Wednesday, 7 September 2022

British Armed Forces NAAFI tokens

MoDiP has three different examples of plastics NAAFI tokens in the collection. With reference to the image below, on the left is a circular ½ d token, in the centre an octagonal ½ franc token and on the right, a circular green coloured token valid in NAAFI Egypt only.


MoDiP’s three NAAFI tokens.
Image credit: Katherine Pell




Established in 1920, the NAAFI (Navy, Army and Air Force Institutes) was an amalgamation of earlier organisations that had essentially been set up to feed the British Armed Forces. Administering all three services, by 1944 it was supporting military deployment through the provision of canteens, bars and shops, as well as controlling entertainment (ENSA) and leisure activities. Metal, paper and subsequently plastics tokens were all utilised, aiding the NAAFI by assisting with the organisation of supplies, controlling spending, preventing issues with local currency exchange, and avoiding the need to transport and deliver large amounts of heavy coinage.


AIBDC : 009324
Image credit: Katherine Pell




MoDiP’s first two tokens (refer images above and below) are made of the same material, although we are not exactly sure what that is! I have seen examples of these tokens variously described as: compressed paper, plastic, laminated plastic, wood, cardboard, bakelite, fibre and formica. Our guess is that it is a composite comprising a synthetic resin (possibly phenolic) bonded to either paper or fabric, hence the visible texture. The tokens are lightweight but strong and rigid, durable and water resistant. We are hoping to have them tested using FTIR (Fourier Transform Infrared Spectroscopy) soon, through which we hope to get a more definitive answer.


AIBDC : 009325
Image credit: Katherine Pell




We have dated the ½ d token to 1939-1945 but can be more specific for the ½ franc token based on information taken from ‘Over to You’, the official news sheet of the 5th Battalion Coldstream Guards (refer below). Edward Hallett, from his blog Tales from the Supply Depot, has published an excerpt dated 10th July 1944, that reports the introduction of the octagonal token as follows:


Excerpt from ‘Over to You’ news sheet, 10th July 1944.
Image credit: https://talesfromthesupplydepot.blog/2018/09/22/1-2-franc-n-a-a-f-i-token/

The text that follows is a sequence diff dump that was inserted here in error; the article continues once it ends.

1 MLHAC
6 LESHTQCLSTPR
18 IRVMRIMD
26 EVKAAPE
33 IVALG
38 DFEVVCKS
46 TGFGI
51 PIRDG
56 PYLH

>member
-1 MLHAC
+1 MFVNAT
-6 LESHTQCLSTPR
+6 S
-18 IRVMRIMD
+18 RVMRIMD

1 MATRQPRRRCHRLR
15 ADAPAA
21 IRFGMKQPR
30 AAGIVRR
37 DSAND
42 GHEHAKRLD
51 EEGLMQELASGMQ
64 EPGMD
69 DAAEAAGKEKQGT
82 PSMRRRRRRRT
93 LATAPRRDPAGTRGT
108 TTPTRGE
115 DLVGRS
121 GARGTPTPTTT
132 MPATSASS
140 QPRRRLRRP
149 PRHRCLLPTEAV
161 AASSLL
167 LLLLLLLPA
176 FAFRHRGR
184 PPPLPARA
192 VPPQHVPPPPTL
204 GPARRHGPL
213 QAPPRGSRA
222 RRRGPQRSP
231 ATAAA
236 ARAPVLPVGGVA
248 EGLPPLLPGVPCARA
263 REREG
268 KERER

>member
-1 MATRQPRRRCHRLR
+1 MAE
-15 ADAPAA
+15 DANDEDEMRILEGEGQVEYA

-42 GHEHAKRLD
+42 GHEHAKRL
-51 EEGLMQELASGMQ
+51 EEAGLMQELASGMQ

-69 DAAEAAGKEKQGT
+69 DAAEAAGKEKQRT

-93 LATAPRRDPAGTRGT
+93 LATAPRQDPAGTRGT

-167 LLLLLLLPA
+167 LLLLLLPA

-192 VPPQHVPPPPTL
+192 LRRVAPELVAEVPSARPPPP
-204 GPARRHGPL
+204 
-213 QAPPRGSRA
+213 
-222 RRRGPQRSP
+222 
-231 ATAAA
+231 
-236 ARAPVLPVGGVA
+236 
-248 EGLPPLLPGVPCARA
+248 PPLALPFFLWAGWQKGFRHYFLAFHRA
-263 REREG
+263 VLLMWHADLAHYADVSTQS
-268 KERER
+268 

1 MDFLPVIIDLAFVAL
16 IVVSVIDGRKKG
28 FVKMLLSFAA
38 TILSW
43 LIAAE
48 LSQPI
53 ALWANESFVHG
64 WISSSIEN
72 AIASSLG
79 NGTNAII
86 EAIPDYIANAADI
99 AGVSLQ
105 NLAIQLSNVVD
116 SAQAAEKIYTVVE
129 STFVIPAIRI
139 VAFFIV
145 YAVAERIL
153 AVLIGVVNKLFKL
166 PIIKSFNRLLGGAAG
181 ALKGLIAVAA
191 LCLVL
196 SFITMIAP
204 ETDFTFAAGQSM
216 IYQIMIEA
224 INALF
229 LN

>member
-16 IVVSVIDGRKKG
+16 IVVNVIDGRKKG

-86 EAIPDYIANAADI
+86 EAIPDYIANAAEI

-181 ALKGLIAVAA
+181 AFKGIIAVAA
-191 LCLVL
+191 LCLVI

A full transcript of the entire daily news sheet can be found here.


AIBDC : 009322
Image credit: Katherine Pell



With regard the NAAFI Egypt token (refer image above), I found the following contribution written by P.R. Bertram entitled NAAFI Numismatics, published in ‘The Quarterly Circular’ of the Egypt Study Circle (September Quarter 1993, Volume XV, No. 3).


Excerpt from ‘The Quarterly Circular’, September 1993.
Image credit:
http://www.egyptstudycircle.org.uk/QCs/QC166.pdf  




From this article we can state the manufacturer as British Artid Plastics Ltd with a date of circa 1951-1964. We believe this token was injection moulded in polystyrene (PS) but, again, FTIR will hopefully confirm this.
 
We also have many other types of plastics tokens in the museum, including a variety of Co-operative Society tokens (mainly for bread and milk), transport tokens and another favourite of mine, the British Restaurant tokens. All of these objects can be viewed in the museum on request.

 
Katherine Pell
Collections Officer

 
References:
https://en.numista.com/catalogue/exonumia60141.html
https://katzauction.com/lot/28081
https://naafi.co.uk/history/#:~:text=NAAFI's%20History,world%20for%20over%20100%20years.
https://talesfromthesupplydepot.blog/2018/09/22/1-2-franc-n-a-a-f-i-token/
http://ww2talk.com/index.php?threads/war-diary-5th-battalion-coldstream-guards-jan-dec-1944.33691/page-2
https://www.abccoinsandtokens.com/MT.Y.NF.003.001.html
https://www.alvin-portal.org/alvin/view.jsf?aq=%5B%5B%5D%5D&c=13&aqe=%5B%5D&af=%5B%22COUalpha2_facet%3AGB%22%2C%22CRP_facet%3A1900%22%5D&searchType=OBJECT&pid=alvin-record%3A343417&dswid=-3405
https://www.britishmuseum.org/collection/object/C_2008-4075-4
http://www.egyptstudycircle.org.uk/QCs/QC166.pdf 
https://www.iwm.org.uk/collections/item/object/30059225
https://www.iwm.org.uk/collections/item/object/30057785

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